Below is a complete listing of all Ohio Historical Markers. To find a detailed marker listing including text, photographs, and locations, click on a county below. Our listing is updated by the markers program as new markers are installed and older markers are reported damaged or missing.
Side A: This hamlet, located one mile southwest from here, was never platted, but was named after William Woods, president of the three-story brick Woodsdale paper mill constructed in 1867. Flanking the mill were the company office and store and several workers’ houses. Previous to this, the area flourished from the presence of two grist mills on the Great Miami River and from the Miami & Erie Canal. Additional enterprises such as a stone quarry, ice cutting company, and grain elevator operated here during the late 19th and early 20th centuries. Woodsdale was also known for the Woodsdale Island Amusement Park and the LC&D Railroad depot. The park, established on an island between the Miami & Erie Canal and the Great Miami River in 1891, was the site of picnics, political rallies, a large dance hall, and amusement rides–including a beautiful swan boat. The great flood of 1913 completely destroyed the park.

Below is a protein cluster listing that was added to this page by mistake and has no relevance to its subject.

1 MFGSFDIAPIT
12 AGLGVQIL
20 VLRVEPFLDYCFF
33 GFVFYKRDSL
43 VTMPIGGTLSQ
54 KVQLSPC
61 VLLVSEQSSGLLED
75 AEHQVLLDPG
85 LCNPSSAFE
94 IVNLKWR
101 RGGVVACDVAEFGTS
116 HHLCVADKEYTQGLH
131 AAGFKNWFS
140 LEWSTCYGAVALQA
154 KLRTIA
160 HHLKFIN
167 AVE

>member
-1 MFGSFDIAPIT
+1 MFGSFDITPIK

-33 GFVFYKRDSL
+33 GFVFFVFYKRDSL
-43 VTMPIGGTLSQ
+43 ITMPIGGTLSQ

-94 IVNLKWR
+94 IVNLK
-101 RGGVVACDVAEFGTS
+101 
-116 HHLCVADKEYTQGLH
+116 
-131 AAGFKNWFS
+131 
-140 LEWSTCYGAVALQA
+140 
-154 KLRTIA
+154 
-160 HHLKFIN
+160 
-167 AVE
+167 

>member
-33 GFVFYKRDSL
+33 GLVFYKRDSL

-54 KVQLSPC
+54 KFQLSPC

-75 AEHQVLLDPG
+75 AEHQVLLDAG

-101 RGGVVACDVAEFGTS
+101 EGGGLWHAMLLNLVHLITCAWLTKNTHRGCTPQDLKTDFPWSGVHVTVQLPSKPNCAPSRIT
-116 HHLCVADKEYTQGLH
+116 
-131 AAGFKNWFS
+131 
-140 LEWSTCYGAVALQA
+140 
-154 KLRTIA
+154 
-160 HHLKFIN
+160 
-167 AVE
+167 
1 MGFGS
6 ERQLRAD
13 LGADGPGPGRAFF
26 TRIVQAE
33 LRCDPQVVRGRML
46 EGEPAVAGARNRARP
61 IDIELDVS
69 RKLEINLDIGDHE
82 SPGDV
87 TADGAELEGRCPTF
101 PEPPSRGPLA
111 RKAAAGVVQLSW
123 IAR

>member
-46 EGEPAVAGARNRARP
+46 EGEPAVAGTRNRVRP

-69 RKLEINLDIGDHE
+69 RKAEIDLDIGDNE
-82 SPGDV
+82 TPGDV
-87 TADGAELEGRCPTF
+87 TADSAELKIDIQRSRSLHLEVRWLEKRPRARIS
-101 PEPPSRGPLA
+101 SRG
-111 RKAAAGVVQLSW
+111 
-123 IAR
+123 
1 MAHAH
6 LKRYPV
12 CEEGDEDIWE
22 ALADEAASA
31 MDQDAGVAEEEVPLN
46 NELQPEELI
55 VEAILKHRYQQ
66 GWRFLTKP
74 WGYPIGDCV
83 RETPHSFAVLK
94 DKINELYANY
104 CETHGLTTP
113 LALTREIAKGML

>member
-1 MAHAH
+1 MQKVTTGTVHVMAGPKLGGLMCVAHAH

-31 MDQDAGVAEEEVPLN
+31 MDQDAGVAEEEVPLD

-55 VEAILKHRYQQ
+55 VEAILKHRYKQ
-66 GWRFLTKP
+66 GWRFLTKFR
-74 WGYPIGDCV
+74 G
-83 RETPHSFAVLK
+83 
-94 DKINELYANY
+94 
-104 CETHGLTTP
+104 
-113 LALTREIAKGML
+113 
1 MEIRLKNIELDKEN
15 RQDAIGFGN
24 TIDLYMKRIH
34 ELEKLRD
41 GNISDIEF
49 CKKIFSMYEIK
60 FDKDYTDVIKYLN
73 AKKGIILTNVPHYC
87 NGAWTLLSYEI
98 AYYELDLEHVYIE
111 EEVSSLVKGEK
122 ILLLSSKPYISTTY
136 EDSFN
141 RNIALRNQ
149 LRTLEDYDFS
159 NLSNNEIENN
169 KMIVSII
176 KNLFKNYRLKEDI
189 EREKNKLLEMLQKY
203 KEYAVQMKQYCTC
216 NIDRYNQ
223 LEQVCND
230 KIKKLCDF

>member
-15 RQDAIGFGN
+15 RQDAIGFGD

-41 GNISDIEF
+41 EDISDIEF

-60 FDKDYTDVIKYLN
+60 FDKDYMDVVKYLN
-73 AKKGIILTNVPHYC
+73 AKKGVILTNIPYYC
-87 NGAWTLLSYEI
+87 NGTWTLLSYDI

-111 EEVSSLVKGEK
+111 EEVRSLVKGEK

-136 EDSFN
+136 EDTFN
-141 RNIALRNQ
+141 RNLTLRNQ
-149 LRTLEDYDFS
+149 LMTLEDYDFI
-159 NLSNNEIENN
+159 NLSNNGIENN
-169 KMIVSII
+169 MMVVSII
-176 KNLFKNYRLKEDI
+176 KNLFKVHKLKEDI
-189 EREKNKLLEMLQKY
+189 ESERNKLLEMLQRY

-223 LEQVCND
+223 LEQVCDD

Side B: This farm, Chrisholm (German for home farm of Christian Augspurger), was established in 1830 by Christian Augspurger (1782-1848), leader of the Amish Mennonite settlement in Butler County. The Amish selected this area because of rich, fertile farmland and proximity to the Great Miami River. Christian’s son, Samuel, inherited the farm and lived there with his wife, Eliza Holly, and their seven children. The large, two-story farmhouse was built in 1874 and after fire destroyed the original 1830 stone house. It typifies the stark simplicity and balanced building style of Amish Mennonite settlements in Ohio. The property also features a large bank barn with a stone foundation. Samuel Augspurger (1825-1900) was an innovative entrepreneur responsible for Woodsdale’s industrial growth. Among other things, he directed the construction of Woodsdale’s first bridge over the Great Miami River, served as director of three turnpikes, and oversaw grist and saw mills. An incorporator of the paper company, he was also instrumental in establishing the Woodsdale school and post office.